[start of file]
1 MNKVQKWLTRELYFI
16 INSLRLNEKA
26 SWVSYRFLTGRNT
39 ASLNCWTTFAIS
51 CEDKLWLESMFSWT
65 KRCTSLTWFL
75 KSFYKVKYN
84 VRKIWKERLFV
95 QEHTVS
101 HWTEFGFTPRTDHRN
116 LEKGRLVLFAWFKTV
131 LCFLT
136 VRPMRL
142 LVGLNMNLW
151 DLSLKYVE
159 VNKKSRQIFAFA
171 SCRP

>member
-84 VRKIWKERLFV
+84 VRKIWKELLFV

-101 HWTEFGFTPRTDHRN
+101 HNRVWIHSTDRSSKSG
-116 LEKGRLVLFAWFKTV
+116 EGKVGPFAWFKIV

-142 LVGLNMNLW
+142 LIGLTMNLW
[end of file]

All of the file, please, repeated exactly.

1 MNKVQKWLTRELYFI
16 INSLRLNEKA
26 SWVSYRFLTGRNT
39 ASLNCWTTFAIS
51 CEDKLWLESMFSWT
65 KRCTSLTWFL
75 KSFYKVKYN
84 VRKIWKERLFV
95 QEHTVS
101 HWTEFGFTPRTDHRN
116 LEKGRLVLFAWFKTV
131 LCFLT
136 VRPMRL
142 LVGLNMNLW
151 DLSLKYVE
159 VNKKSRQIFAFA
171 SCRP

>member
-84 VRKIWKERLFV
+84 VRKIWKELLFV

-101 HWTEFGFTPRTDHRN
+101 HNRVWIHSTDRSSKSG
-116 LEKGRLVLFAWFKTV
+116 EGKVGPFAWFKIV

-142 LVGLNMNLW
+142 LIGLTMNLW